“It also means that individuals may also be more inclined to approach their local council about unwanted telephone calls, rather than the Information Commissioners Office.

“So what should a company do, to steer clear of the pitfalls? As always, if you follow the rules, you have nothing to fear. But the relevant legislation can be a minefield.

“If you undertake direct marketing of any kind, or you are thinking about doing so for the first time, it is worth downloading the free guidance details from the Information Commissioners Office.

“It explains how to comply with the Privacy and Electronic Communications Regulations, and how to screen telephone numbers against the TPS register. Follow its guidance to the letter, and you won’t go far wrong.”

Tuesday, 19 August 2014

Gemma takes an unusual route

Experts at Martin-Kaye Solicitors have welcomed a new colleague to their growing team who has taken an unusual route into the legal profession.

Gemma Himsworth, who has been appointed by the law firm in Euston Way, now specialises in family law, but she hadn’t always intended to follow that career path.

“I actually have a first class honours degree in Theology from Cambridge, but I then decided to choose a career in law so I initially worked as a legal secretary while I completed my law qualifications.

“I’ve specialised in family law for over eight years now, and the best part of my job is that I get to deal with legal principles that can often be extremely complex, but I also get the chance to meet a huge variety of people too.

“In the world of family law, you’re dealing with everyday issues that can affect anyone, and it’s incredibly rewarding when you get a good result for someone over an issue that directly affects their personal life.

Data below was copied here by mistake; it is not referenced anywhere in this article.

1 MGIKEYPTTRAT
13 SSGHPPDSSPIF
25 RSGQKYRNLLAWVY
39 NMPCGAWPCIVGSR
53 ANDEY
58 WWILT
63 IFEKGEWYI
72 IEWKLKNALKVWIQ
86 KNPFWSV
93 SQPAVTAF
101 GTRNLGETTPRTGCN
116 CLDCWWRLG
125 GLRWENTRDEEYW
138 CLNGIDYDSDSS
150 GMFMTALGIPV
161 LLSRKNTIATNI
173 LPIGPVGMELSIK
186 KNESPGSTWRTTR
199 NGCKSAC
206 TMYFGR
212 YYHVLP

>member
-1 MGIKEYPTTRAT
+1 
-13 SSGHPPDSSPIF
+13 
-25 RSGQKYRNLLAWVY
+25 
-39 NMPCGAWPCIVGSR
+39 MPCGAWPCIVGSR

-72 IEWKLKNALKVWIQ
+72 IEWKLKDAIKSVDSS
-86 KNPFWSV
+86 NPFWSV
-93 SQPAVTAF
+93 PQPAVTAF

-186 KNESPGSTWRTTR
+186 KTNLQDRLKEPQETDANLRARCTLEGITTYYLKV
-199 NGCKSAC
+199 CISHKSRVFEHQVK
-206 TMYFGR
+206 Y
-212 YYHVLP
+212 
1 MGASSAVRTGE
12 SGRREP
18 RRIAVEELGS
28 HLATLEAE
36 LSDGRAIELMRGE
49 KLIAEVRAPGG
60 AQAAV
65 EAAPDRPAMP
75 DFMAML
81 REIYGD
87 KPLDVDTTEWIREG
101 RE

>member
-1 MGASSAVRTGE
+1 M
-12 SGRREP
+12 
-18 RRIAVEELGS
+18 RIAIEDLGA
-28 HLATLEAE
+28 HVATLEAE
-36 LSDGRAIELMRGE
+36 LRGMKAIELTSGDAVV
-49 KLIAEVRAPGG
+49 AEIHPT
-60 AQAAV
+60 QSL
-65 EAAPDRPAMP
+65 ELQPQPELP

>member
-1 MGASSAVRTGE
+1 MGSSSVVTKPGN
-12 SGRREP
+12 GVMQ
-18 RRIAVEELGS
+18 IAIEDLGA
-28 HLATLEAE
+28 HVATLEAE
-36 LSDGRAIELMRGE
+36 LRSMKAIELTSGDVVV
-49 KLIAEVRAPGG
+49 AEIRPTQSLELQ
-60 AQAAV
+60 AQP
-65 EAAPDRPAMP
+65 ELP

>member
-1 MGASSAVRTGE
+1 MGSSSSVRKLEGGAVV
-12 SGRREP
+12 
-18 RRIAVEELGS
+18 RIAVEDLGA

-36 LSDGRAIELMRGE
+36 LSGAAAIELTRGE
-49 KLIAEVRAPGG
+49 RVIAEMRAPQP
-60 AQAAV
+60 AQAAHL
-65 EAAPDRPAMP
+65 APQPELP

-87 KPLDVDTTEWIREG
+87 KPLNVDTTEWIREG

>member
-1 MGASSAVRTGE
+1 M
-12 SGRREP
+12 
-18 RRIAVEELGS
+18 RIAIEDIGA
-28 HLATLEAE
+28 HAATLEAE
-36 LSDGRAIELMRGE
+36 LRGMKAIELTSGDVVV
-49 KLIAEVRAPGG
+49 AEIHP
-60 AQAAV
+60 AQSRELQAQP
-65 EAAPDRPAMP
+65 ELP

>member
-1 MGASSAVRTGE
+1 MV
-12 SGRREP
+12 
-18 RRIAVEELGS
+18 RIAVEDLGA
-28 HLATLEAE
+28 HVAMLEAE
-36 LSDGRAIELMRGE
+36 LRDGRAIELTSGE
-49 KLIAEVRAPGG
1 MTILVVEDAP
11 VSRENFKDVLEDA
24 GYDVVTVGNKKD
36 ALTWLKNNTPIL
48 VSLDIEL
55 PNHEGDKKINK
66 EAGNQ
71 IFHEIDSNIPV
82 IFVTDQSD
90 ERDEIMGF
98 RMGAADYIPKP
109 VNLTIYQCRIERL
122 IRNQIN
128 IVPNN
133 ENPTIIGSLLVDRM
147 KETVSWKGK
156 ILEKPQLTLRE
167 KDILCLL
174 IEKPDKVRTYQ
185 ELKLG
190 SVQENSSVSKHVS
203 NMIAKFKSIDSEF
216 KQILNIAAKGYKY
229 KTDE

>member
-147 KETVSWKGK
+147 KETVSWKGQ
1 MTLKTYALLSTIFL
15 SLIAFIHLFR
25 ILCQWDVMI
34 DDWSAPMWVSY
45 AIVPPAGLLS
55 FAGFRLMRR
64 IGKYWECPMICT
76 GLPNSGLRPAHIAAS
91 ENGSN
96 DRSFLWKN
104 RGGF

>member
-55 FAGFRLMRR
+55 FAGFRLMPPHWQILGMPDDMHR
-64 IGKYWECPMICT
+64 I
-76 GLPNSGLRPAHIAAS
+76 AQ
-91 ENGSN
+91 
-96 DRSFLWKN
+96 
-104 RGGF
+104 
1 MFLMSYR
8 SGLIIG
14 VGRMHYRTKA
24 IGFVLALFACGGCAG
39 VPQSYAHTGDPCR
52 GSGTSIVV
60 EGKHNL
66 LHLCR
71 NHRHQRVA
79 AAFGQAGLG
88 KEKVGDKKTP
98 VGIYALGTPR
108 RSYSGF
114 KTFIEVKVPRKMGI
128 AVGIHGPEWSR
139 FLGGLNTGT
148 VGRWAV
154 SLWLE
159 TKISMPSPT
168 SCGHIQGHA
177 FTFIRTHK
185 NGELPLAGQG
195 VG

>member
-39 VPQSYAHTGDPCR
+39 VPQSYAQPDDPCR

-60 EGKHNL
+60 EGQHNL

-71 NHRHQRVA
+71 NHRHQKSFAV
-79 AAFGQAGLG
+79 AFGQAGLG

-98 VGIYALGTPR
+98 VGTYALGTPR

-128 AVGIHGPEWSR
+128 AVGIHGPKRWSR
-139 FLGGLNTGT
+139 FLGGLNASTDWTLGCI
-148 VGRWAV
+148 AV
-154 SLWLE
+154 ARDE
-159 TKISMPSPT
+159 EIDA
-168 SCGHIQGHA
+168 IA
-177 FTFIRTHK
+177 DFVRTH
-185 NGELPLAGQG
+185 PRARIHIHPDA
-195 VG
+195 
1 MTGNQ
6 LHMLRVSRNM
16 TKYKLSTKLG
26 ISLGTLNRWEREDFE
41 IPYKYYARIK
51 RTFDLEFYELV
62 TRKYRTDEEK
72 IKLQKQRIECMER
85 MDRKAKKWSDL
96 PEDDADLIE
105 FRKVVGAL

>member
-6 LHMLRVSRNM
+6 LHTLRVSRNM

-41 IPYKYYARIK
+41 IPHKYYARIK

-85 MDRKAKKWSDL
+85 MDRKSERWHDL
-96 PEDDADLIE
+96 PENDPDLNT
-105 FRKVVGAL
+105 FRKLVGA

“I’m very proud to work for Martin-Kaye Solicitors because I wanted to work for a modern forward-thinking firm that was professional but friendly at the same time. It’s a pleasure to work in such a close knit and welcoming team, particularly one which provides clients with such an excellent service.”

Senior partner Graham Davies said: “Gemma has fitted into the team extremely well, and we’ve all been impressed with her approach and enthusiasm. Working in family law means dealing with clients who are going through some difficult life experiences, and it’s important that we deliver legal advice and support that really does make a difference to their circumstances.”

Martin-Kaye’s family team are experienced in all aspects of matrimonial and family law, and will explore all avenues in order to resolve disputes swiftly, amicably and cost effectively. They are particularly experienced in dealing with the complexities of dividing assets after a relationship has broken down, especially where businesses, pensions, trusts and investments are involved.

Pic:    Gemma Himsworth has joined the family law team at Martin-Kaye Solicitors

Monday, 18 August 2014

Directors' duties - just what do they mean?

 Company directors are being invited to update themselves on the latest legislation at a special breakfast briefing in Telford.

One of the UK’s leading commercial law barristers, Mohammed Zaman QC, will be the guest speaker at the event on September 11.

Directors – Do You Know Your Duties?, has been organised by Telford law firm Martin-Kaye, and is being held at the company's headquarters at The Foundry, Euston Way, starting at 8am.

“Many people take a seat at the boardroom table without appreciating the full responsibilities of the role, or keeping abreast of changing rules,” said Martin-Kaye commercial lawyer Andrew Oranjuik.